Rolling Stones Records
Rolling Stones Records was the record label formed by the Rolling Stones members Mick Jagger, Keith Richards, Mick Taylor, Charlie Watts and Bill Wyman in 1970, after their recording contract with Decca Records expired. The label was headed by Marshall Chess, the son of Chess Records founder Leonard Chess, it was first distributed in the United States by Atlantic Records subsidiary Atco Records. On April 1st 1971, the band signed a distribution deal for five albums with Ahmet Ertegun, acting on behalf of Atlantic Records. In the US, the albums were distributed by Atlantic until 1984. In the UK, Rolling Stones Records was distributed by WEA Records from 1971 to 1977 and by EMI from 1978 to 1984. In 1986 Columbia Records started distributing it in the United States and CBS for the rest of the world until 1991, it was discontinued in 1992 when the band signed to Virgin Records, but the tongue-and-lips logo remains on all post-1970 Rolling Stones releases. In its original concept, the label was formed to ensure the Rolling Stones would retain the rights over their own music, while giving each bandmember the option to release solo albums.
The first album to be released was Brian Jones Presents the Pipes of Pan at Joujouka in 1971, credited with being the first world music LP. In 1972 the label released Jamming with Edward!, a collection of tracks recorded by Jagger and Watts with Nicky Hopkins and Ry Cooder in 1969. Bill Wyman released his albums Monkey Grip in 1974 and Stone Alone in 1976. Wyman found out that he couldn't get proper attention from the promotion and sales people, as the Rolling Stones had albums due out shortly after both releases, the label concentrated on the band's albums. Wyman ended up going to A&M Records for further solo efforts; the label released a solo single by Keith Richards in December 1978: a rendition of Chuck Berry's "Run Rudolph Run" backed by a version of Jimmy Cliff's "The Harder They Come". Unlike Apple Records, Grunt Records, Purple Records or Swan Song Records, Rolling Stones Records never made much of an effort to sign outside artists. Kracker, a Cuban rock group produced by Rolling Stones' producer, Jimmy Miller, was the first outside act to be signed to Rolling Stones Records in 1973.
Kracker, along with Billy Preston, opened the show for the Stones during their 1973 European Tour. John Phillips was signed to Rolling Stones Records in 1976. In 1978 Rolling Stones Records signed Peter Tosh, a former member of Bob Marley's band the Wailers, to a contract, his first album for the label, Bush Doctor, which featured Jagger on the track "Don't Look Back", was moderately successful. Despite further moderate success, Tosh left the label in 1981, citing lack of promotion and a personal feud with the Rolling Stones. Jagger released his first solo albums, She's the Boss and Primitive Cool, in 1985 and 1987 through a newly conceived partnership between Rolling Stones Records and CBS Records, thus the trademark Rolling Stones logo was affixed to each record and the label "Rolling Stones Records" was printed on each new release, which angered Keith Richards. In fact, through the 1980s and early 1990s, "Rolling Stones Records" continued to be printed on the labels of all new releases up through Flashpoint.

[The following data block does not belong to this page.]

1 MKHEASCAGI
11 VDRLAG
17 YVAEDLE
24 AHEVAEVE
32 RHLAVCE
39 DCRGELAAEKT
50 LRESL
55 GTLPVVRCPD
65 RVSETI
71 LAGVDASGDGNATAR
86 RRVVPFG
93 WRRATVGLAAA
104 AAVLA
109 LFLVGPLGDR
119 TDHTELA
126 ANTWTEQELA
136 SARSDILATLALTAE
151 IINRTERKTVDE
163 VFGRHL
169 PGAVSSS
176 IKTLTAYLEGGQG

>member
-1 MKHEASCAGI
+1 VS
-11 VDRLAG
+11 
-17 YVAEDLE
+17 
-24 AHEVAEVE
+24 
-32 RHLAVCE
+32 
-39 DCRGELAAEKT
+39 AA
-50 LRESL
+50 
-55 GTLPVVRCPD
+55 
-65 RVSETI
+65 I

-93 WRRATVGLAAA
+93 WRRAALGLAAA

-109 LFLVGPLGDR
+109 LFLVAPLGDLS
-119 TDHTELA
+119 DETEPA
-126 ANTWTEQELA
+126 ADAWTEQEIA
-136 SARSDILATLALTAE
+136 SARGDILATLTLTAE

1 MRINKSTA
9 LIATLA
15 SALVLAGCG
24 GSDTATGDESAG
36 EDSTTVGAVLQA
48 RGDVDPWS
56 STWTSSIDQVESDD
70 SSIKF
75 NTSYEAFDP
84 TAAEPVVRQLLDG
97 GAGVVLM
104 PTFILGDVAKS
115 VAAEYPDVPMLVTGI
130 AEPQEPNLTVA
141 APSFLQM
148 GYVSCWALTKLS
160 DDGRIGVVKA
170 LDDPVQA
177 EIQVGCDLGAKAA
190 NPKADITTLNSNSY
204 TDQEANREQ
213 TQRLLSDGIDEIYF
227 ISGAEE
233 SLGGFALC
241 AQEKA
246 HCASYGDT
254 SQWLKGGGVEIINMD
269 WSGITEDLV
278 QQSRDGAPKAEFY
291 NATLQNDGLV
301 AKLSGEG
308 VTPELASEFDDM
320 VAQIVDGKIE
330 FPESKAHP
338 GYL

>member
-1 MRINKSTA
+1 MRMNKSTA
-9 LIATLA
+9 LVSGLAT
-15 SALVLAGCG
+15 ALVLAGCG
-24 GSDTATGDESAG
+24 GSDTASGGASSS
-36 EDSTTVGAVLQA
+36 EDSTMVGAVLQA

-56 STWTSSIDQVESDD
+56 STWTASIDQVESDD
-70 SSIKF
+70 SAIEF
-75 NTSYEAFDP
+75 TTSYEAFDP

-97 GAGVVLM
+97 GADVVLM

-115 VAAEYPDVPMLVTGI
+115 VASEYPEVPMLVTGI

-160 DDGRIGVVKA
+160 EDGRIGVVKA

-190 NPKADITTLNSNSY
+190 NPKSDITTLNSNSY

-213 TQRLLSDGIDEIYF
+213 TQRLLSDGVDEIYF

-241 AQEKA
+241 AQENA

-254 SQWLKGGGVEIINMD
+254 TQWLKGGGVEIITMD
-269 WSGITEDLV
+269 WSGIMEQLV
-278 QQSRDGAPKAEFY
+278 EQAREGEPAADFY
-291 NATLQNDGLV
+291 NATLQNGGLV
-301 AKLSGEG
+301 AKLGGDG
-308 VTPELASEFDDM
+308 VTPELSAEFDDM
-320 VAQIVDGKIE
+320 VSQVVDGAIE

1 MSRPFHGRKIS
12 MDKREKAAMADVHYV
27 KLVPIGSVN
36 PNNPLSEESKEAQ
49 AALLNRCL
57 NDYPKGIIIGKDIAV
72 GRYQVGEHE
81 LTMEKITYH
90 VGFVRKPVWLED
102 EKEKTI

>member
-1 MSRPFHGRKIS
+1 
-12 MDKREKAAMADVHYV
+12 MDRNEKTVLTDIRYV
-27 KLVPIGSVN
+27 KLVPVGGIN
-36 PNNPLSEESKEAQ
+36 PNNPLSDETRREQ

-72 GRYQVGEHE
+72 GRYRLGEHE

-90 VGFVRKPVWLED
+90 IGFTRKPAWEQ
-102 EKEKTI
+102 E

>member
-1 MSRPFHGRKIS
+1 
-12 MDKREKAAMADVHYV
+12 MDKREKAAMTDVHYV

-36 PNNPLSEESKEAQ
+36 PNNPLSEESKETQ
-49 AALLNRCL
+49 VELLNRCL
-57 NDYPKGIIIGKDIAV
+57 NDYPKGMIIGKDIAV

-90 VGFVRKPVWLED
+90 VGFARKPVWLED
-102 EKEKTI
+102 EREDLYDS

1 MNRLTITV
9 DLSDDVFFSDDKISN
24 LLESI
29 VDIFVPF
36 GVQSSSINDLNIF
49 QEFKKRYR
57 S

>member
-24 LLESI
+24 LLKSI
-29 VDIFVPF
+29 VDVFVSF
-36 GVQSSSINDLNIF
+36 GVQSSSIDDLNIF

However, as the back catalogue has been shifted to Virgin/EMI, these markers are the last vapour trails of Rolling Stones Records. In 2008, the group switched distribution of Rolling Stones Records back catalogue material as well as new material to Polydor Records in the UK, Interscope Records in the US. List of record labels Rolling Stones 1970 in music
James Luther Dickinson was an American record producer and singer who fronted, among others, the band Mud Boy and the Neutrons, based in Memphis, Tennessee. Dickinson was born in Little Rock and raised in Chicago and Memphis, he attended Baylor University as a drama major before graduating from Memphis State University, where he became acquainted with the pioneering music journalist Stanley Booth. After receiving his degree, he played on recording sessions for Bill Justis and recorded at Chips Moman's American Studios. Dickinson recorded what has been described as the last great single released by Sun Records—"Cadillac Man" backed with "My Babe", by The Jesters —playing piano and singing lead on both sides, although he was not a member of the group. By 1966, Dickinson began working as a record producer for the famous Ardent Studios, in Memphis, founded by John Fry in 1959; the young and eager Dickinson produced and oversaw a series of blistering sessions involving bands like the Bitter Ind, the Wallabies.
Members of the Wallabies—Alex Major, Bobby Maxwell, Alan Palmore, Glen Wilson —recorded Major's song "Up and Down Children", a marriage of garage rock and a twisted Merseybeat sound. In 2008 the first series of songs were released by Big Beat Records on a compilation album entitled Thank You Friends: The Ardent Records Story and in 2012 on the compilation album The Psychedelic Sound of Memphis. In the late 1960s, Dickinson joined with fellow Memphis musicians Charlie Freeman, Michael Utley, Tommy McClure and Sammy Creason. In 1970, the group began to back Atlantic Records' venerable stable of soul acts at the behest of the producer Jerry Wexler following the acrimonious dissolution of his relationship with the Muscle Shoals Rhythm Section. Based at Criteria Studios in Miami, they recorded Aretha Franklin's 1970 hit "Spirit in the Dark". Unable to acclimate to life in Miami and the variegated production styles of Wexler, Tom Dowd, Arif Mardin, Dickinson heeded the advice of Duane Allman and left the group to pursue a solo career in 1971.